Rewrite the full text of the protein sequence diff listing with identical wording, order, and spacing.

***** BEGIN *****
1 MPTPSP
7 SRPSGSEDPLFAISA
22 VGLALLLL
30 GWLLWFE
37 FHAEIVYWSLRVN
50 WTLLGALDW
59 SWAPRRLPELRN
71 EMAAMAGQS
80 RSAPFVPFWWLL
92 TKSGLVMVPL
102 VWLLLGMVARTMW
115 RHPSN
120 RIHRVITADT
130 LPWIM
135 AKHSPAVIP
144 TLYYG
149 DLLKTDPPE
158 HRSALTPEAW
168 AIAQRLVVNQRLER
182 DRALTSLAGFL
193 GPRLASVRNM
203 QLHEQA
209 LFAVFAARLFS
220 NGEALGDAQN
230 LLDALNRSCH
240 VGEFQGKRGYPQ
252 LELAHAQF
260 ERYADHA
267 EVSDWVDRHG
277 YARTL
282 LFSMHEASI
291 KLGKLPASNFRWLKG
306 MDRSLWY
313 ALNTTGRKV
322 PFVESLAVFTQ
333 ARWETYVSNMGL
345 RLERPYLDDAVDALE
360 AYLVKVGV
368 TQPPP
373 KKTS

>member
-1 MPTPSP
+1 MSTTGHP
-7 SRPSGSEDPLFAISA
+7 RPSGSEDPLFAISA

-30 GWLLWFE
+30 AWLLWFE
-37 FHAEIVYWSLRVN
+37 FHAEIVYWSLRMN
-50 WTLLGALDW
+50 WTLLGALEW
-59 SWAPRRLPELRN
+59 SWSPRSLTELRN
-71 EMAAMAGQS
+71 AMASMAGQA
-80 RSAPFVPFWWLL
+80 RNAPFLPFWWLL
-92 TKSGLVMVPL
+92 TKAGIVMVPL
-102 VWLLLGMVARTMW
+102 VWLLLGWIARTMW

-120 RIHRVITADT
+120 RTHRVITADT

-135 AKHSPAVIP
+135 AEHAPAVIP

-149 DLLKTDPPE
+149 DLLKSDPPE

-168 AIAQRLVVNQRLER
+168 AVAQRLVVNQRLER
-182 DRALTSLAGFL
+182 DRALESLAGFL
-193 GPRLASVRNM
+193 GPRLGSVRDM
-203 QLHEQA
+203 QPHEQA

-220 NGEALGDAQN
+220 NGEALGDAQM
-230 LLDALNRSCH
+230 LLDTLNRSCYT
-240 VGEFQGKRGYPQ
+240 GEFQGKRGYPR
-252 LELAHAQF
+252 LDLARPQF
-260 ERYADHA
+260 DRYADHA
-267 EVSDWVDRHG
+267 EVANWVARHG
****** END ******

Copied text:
1 MPTPSP
7 SRPSGSEDPLFAISA
22 VGLALLLL
30 GWLLWFE
37 FHAEIVYWSLRVN
50 WTLLGALDW
59 SWAPRRLPELRN
71 EMAAMAGQS
80 RSAPFVPFWWLL
92 TKSGLVMVPL
102 VWLLLGMVARTMW
115 RHPSN
120 RIHRVITADT
130 LPWIM
135 AKHSPAVIP
144 TLYYG
149 DLLKTDPPE
158 HRSALTPEAW
168 AIAQRLVVNQRLER
182 DRALTSLAGFL
193 GPRLASVRNM
203 QLHEQA
209 LFAVFAARLFS
220 NGEALGDAQN
230 LLDALNRSCH
240 VGEFQGKRGYPQ
252 LELAHAQF
260 ERYADHA
267 EVSDWVDRHG
277 YARTL
282 LFSMHEASI
291 KLGKLPASNFRWLKG
306 MDRSLWY
313 ALNTTGRKV
322 PFVESLAVFTQ
333 ARWETYVSNMGL
345 RLERPYLDDAVDALE
360 AYLVKVGV
368 TQPPP
373 KKTS

>member
-1 MPTPSP
+1 MSTTGHP
-7 SRPSGSEDPLFAISA
+7 RPSGSEDPLFAISA

-30 GWLLWFE
+30 AWLLWFE
-37 FHAEIVYWSLRVN
+37 FHAEIVYWSLRMN
-50 WTLLGALDW
+50 WTLLGALEW
-59 SWAPRRLPELRN
+59 SWSPRSLTELRN
-71 EMAAMAGQS
+71 AMASMAGQA
-80 RSAPFVPFWWLL
+80 RNAPFLPFWWLL
-92 TKSGLVMVPL
+92 TKAGIVMVPL
-102 VWLLLGMVARTMW
+102 VWLLLGWIARTMW

-120 RIHRVITADT
+120 RTHRVITADT

-135 AKHSPAVIP
+135 AEHAPAVIP

-149 DLLKTDPPE
+149 DLLKSDPPE

-168 AIAQRLVVNQRLER
+168 AVAQRLVVNQRLER
-182 DRALTSLAGFL
+182 DRALESLAGFL
-193 GPRLASVRNM
+193 GPRLGSVRDM
-203 QLHEQA
+203 QPHEQA

-220 NGEALGDAQN
+220 NGEALGDAQM
-230 LLDALNRSCH
+230 LLDTLNRSCYT
-240 VGEFQGKRGYPQ
+240 GEFQGKRGYPR
-252 LELAHAQF
+252 LDLARPQF
-260 ERYADHA
+260 DRYADHA
-267 EVSDWVDRHG
+267 EVANWVARHG